The abrupt resignation of San Marino school board member Julie Chan Lin on May 25 means the beleaguered panel now must search for not one but two replacements.On Tuesday, May 11, Corey Barberie resigned his position on the board in anticipation of a family move to another state. On May 18, the panel opened a 17-day application period to commence efforts to fill the vacancy created by Barberie’s exit. That period ends Friday, June 4, at noon.
Photo courtesy Claudia BolesMany of Grad Night’s volunteers assisted this past Saturday to help work on the set. Front row, from left: Richard Boutin, John Dustin, Cynthia Ary, Alice Song Ulrich, Doris Cheung, Julie Wong Tam and Ping Lit. Second Row: Ann Ettinger, Angela Sze, Grace Navarrete, Bobbie Parwar, Nicolette Fuerst, Kim Sutherland and Bob French. Third Row: Rick Gute, Thomas Yee, Daryl Chan, Leslie Long, Pete Manning, Bernard Lim, Will Rose, Steve Talt and Leslie Ford. Back: Vincent Ary, Paul Callahan and Bob Horgan. There was perhaps no other development that signaled the gravity of the COVID-19 pandemic last year on a local level than the cancellation of San Marino High School’s annual Grad Night celebration. The district acknowledged the graduating class of 2020 in a drive-thru ceremony, which was delayed until July 31 and allowed for the graduate to leave their automobile for a few brief seconds in order to receive a ceremonial diploma and pose for a couple photos.Though it was organized with the most pomp and circumstance possible, community members have been pining for a return to their familiar celebration. Their diligence will pay off in two weeks when Grad Night returns in its familiar form…sort of. Modifications to keep the students safe from possible infection will include mandatory mask-wearing and holding all activities outdoors on the upper basketball courts under a “big top” tent, in concert with its “Circus” theme.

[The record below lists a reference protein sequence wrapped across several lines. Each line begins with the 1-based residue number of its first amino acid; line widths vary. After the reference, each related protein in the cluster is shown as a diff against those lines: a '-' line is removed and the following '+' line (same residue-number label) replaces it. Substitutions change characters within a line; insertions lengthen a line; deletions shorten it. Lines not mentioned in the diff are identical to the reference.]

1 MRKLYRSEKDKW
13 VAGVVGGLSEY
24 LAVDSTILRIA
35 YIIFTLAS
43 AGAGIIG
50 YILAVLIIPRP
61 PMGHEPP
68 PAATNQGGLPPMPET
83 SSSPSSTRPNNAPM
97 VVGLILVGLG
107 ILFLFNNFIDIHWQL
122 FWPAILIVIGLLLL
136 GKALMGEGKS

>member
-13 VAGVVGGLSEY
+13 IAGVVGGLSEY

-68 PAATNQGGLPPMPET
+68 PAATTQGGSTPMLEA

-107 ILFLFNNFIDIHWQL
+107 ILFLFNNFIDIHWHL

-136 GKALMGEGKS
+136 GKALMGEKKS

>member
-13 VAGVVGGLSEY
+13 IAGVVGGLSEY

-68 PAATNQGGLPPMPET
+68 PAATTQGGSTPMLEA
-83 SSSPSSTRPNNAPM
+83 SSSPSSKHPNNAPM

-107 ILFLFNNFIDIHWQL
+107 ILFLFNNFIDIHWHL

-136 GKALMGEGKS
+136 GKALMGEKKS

SMHS Principal Jason Kurtenbach U.S. News and World Report has ranked San Marino High School to be in the upper level of the nation’s public high schools, grading the school at a stellar 98.1 out of 100 in its annual evaluation.This grade slotted SMHS at No. 339 nationwide out of more than 17,000 high schools. In California, it was listed as the No. 46 out of nearly 1,700 evaluated, and it was the No. 17 high school in the Los Angeles metropolitan area. Nationally, it was ranked an impressive No. 90 in STEM high schools.“San Marino High School has not only persevered through the COVID-19 crisis, but in many ways, we have triumphed,” said SMHS principal Jason Kurtenbach. “We maintained high levels of attendance and performance with our students throughout school closure due to our faculty being able to expertly rise to the challenge of teaching and learning in a digital environment and our hybrid learning plan. Moreover, in an effort to support our students we added SAT and ACT tests to our offerings during school closure so that our students would not need to travel in order to take the exams, which are valuable for college applications.”In specific grading breakdowns, U.S. News rated SMHS as No. 433 nationally in its college readiness index, which is based on the number of students who took and passed at least one advanced placement, or AP exam; No. 331 in college curriculum breadth, which is based on how many students took or passed…